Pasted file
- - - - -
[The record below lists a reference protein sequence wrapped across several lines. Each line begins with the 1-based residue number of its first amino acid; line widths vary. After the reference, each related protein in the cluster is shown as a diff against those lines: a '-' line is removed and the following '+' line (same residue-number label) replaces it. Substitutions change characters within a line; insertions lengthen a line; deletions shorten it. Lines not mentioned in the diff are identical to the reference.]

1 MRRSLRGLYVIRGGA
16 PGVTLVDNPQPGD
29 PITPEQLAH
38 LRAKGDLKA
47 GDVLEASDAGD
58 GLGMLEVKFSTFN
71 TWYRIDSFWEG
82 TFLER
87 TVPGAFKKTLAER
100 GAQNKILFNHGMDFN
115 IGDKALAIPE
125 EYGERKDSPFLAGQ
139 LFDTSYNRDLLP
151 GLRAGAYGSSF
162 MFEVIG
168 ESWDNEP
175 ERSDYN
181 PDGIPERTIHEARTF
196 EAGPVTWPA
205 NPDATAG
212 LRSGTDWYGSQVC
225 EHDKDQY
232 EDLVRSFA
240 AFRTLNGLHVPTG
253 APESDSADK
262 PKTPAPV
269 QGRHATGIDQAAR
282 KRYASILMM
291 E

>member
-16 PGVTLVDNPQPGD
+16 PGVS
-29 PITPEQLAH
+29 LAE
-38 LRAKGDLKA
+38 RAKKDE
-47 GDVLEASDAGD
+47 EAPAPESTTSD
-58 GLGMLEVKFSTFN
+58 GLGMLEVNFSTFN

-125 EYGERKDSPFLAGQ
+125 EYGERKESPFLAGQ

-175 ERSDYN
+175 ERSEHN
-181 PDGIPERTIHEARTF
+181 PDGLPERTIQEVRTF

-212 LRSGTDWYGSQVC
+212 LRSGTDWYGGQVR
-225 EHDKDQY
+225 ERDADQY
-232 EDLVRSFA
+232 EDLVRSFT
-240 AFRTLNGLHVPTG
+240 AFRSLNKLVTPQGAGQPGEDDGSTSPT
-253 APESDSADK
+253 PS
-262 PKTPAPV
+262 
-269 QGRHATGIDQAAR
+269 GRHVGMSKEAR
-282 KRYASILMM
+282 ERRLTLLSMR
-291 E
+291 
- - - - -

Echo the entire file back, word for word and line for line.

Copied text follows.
[The record below lists a reference protein sequence wrapped across several lines. Each line begins with the 1-based residue number of its first amino acid; line widths vary. After the reference, each related protein in the cluster is shown as a diff against those lines: a '-' line is removed and the following '+' line (same residue-number label) replaces it. Substitutions change characters within a line; insertions lengthen a line; deletions shorten it. Lines not mentioned in the diff are identical to the reference.]

1 MRRSLRGLYVIRGGA
16 PGVTLVDNPQPGD
29 PITPEQLAH
38 LRAKGDLKA
47 GDVLEASDAGD
58 GLGMLEVKFSTFN
71 TWYRIDSFWEG
82 TFLER
87 TVPGAFKKTLAER
100 GAQNKILFNHGMDFN
115 IGDKALAIPE
125 EYGERKDSPFLAGQ
139 LFDTSYNRDLLP
151 GLRAGAYGSSF
162 MFEVIG
168 ESWDNEP
175 ERSDYN
181 PDGIPERTIHEARTF
196 EAGPVTWPA
205 NPDATAG
212 LRSGTDWYGSQVC
225 EHDKDQY
232 EDLVRSFA
240 AFRTLNGLHVPTG
253 APESDSADK
262 PKTPAPV
269 QGRHATGIDQAAR
282 KRYASILMM
291 E

>member
-16 PGVTLVDNPQPGD
+16 PGVS
-29 PITPEQLAH
+29 LAE
-38 LRAKGDLKA
+38 RAKKDE
-47 GDVLEASDAGD
+47 EAPAPESTTSD
-58 GLGMLEVKFSTFN
+58 GLGMLEVNFSTFN

-125 EYGERKDSPFLAGQ
+125 EYGERKESPFLAGQ

-175 ERSDYN
+175 ERSEHN
-181 PDGIPERTIHEARTF
+181 PDGLPERTIQEVRTF

-212 LRSGTDWYGSQVC
+212 LRSGTDWYGGQVR
-225 EHDKDQY
+225 ERDADQY
-232 EDLVRSFA
+232 EDLVRSFT
-240 AFRTLNGLHVPTG
+240 AFRSLNKLVTPQGAGQPGEDDGSTSPT
-253 APESDSADK
+253 PS
-262 PKTPAPV
+262 
-269 QGRHATGIDQAAR
+269 GRHVGMSKEAR
-282 KRYASILMM
+282 ERRLTLLSMR
-291 E
+291 